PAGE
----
Although the true nature of Project Silverscreen is the subject of heated discussion among web historians, most scholars can agree that it was almost certainly a feature of this very blog and was likely focused loosely on classic film. Unfortunately, since the last entry was recently dated a frightening 36 billion Tweets old, a fresh re-branding has been prescribed and will be carried out posthaste.
This is Project Silverscreen NEO.
Preface Postface: As Stoker is relatively new and I am relatively kind, this review avoids explicit spoilers. However, for the interest of discussion, some plot details are inevitable.
Do people change?
Fictional ones do, at least. Fiction is so brimming with hero journeys and three act lives that a pop culture consumer might start to buy into the idea. Maybe the extra self-reflection awards some journeymen with deep, corrective insight; in my experience, though, comparisons with the reductive growth of calculated protagonists lead only to pangs of dissatisfaction and romantically-distorted expectations. Sugar helps the medicine go down, but it is increasingly difficult to detect a trace of medicine in the power fantasies and manic pixie dream diets today’s film audiences are trough-fed.
Stoker is an overdose. In the cold dialogue and colder performances, one immediately tastes the bitter hint of a movie that shouldn’t work. In Stoker, characters crave violence (and, fair warning, carnally: the movie might have been renamed Stroker, as the film’s school bully keenly suggests) and yet this violence is not fetishized or padded with exaggeration. In Stoker, there are no characters that serve as moral ciphers. In Stoker, there is only a chilling absence where the protagonist should be. It’s fucking nuts, then, that Stoker is not only a fascinating study of sociopathy but a riveting film in its own right.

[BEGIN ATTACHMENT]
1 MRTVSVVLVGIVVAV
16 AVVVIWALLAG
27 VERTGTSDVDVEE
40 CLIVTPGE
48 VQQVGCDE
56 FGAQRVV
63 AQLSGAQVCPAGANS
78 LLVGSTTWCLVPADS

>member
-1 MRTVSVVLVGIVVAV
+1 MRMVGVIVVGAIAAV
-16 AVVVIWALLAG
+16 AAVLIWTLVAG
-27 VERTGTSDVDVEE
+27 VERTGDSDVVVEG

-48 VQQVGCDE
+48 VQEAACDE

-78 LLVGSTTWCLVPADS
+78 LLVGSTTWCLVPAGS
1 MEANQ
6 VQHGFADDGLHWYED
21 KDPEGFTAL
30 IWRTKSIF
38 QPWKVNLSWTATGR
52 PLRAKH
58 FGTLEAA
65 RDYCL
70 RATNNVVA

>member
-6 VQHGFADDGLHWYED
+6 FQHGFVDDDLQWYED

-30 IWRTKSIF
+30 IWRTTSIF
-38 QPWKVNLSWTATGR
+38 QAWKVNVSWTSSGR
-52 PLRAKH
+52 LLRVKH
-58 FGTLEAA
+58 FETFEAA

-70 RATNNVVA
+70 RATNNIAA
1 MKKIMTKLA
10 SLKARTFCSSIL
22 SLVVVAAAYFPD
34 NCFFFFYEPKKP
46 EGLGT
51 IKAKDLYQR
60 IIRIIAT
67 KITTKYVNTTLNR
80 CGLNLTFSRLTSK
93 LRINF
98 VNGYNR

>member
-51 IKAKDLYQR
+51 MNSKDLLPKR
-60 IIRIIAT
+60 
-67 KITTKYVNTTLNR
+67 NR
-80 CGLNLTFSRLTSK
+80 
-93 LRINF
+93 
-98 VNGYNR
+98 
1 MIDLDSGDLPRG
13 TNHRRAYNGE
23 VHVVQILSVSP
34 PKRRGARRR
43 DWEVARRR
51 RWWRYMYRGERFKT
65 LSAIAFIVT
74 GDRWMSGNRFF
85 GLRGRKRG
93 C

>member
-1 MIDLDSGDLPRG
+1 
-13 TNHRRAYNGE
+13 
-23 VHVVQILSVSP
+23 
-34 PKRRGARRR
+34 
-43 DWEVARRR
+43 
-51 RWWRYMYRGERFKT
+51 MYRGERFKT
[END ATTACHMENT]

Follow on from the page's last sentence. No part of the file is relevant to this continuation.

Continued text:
Let’s get my problems with the movie out of the way; there are two. First, the film is top-heavy with clumsy, expository exchanges that sound about as natural as an Emo Philips joke. India is supposedly attune to details and sounds that others overlook, but the idea that housemaids and caretakers walk around spouting Information like JRPG NPCs is difficult for me to reconcile with the rest of the movie, which is subtle, suggestive, symbolic, and nowhere near as jarringly loud these two points of contention. The second of said points is Stoker’s high school “bullying” scenes, which seem to have been culled almost entirely from Nickelodeon’s Doug. In one scene, the school’s head bully shouts blatant rape threats while sitting behind India in art class and capturing her crude likeness in a nude sketch. The teacher, somehow oblivious to the first 90% of the bully’s extreme abuse, responds to the hubbub with the verbal equivalent of a slap on the wrist; the scene ends. The extent of the school authorities’ absolute terror under this kid’s reign becomes clear in the second “bullying” scene, in which Head Bully makes a few more rape jokes while perched on a discarded armchair throne (one of four or five which are inexplicably sitting on the grass near the sidewalk that India uses as a detour on this particular school day). He’s presented as a secondary school sultan or, alternatively, a Heathcliff villain. His jokes (which are about as sophisticated as you’d expect from a cow-licked, adolescent shit) didn’t offend my sensibilities, but the ridiculous, cartoonish representation of bullying did; it’s lifted straight from an after-school special, sans rape-related content. Maybe these blunt scenes are meant to reflect India’s heightened senses; whatever the case, they simply do not match the measured confidence with which the remainder of the film is conveyed.
There. I’m done bitching.